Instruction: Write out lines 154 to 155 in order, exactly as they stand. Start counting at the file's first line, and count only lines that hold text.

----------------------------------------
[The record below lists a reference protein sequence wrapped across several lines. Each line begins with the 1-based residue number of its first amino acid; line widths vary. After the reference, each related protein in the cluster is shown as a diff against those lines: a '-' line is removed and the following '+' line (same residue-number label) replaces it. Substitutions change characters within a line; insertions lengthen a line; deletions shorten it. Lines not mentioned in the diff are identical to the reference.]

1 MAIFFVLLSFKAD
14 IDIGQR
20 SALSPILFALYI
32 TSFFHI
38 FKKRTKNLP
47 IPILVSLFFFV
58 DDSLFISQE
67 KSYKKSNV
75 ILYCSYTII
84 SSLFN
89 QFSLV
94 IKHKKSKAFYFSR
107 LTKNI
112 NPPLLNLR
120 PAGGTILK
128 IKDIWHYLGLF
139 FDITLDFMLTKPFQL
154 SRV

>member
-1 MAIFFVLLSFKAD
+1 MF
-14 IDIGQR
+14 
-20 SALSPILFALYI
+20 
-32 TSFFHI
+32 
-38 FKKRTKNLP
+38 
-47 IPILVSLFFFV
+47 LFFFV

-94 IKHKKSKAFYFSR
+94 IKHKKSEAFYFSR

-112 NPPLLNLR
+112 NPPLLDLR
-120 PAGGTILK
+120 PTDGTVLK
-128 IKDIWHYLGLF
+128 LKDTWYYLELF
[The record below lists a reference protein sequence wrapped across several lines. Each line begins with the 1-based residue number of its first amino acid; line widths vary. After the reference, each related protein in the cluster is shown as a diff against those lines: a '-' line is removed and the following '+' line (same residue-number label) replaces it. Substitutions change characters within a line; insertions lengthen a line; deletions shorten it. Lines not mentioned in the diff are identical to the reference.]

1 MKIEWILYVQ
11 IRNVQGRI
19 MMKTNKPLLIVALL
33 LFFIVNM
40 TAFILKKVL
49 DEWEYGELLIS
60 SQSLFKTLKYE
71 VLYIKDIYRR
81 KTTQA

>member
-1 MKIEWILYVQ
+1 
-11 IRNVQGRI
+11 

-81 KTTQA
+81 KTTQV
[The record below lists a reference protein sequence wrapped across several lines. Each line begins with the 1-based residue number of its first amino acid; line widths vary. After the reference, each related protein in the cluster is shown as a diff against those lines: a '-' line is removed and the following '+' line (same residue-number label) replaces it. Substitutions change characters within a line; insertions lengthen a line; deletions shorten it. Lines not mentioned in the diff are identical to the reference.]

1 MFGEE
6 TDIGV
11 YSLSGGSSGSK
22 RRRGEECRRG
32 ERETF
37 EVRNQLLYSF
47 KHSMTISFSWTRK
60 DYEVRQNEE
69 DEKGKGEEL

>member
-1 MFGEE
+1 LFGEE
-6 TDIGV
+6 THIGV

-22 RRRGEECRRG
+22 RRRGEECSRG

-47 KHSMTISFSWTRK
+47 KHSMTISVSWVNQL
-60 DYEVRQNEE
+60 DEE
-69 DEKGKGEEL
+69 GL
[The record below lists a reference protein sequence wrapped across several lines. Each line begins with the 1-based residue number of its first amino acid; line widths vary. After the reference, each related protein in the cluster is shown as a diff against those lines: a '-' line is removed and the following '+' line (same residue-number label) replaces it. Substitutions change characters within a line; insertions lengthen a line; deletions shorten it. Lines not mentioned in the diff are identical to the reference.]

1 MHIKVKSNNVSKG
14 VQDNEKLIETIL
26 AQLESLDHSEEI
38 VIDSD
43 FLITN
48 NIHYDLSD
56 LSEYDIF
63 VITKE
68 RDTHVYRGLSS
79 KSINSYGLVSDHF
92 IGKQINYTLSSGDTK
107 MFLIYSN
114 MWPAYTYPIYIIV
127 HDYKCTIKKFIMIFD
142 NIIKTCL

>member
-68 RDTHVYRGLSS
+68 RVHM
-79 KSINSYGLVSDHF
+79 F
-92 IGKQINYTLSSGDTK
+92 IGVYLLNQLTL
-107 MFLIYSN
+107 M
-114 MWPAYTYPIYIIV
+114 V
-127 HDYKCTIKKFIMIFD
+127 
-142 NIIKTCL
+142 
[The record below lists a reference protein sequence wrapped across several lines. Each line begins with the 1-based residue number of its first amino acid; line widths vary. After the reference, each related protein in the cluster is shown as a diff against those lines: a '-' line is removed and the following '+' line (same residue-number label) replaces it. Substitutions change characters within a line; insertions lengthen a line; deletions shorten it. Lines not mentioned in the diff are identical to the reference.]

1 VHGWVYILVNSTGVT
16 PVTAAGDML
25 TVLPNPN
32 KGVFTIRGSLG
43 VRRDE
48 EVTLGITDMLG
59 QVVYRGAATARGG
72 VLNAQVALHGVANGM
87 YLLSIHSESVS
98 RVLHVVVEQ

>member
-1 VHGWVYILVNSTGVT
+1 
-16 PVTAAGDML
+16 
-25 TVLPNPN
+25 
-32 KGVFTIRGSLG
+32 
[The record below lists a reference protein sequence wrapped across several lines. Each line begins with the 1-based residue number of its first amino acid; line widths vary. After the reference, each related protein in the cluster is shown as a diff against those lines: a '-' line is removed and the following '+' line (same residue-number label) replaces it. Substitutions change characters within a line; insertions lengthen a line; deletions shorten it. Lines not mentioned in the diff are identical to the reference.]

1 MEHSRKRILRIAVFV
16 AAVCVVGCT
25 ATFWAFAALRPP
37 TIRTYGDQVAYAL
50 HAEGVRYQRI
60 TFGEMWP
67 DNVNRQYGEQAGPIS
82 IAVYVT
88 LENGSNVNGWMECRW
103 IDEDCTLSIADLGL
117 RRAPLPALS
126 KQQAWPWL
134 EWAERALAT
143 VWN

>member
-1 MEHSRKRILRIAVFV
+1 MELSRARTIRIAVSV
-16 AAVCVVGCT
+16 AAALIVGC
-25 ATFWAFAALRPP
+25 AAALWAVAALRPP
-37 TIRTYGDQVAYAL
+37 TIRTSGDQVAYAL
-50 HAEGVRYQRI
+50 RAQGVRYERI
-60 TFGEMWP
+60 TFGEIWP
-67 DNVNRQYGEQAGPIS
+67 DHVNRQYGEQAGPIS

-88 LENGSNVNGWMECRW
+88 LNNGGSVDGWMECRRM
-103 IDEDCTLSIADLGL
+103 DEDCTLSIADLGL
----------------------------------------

-37 TIRTYGDQVAYAL
+37 TIRTSGDQVAYAL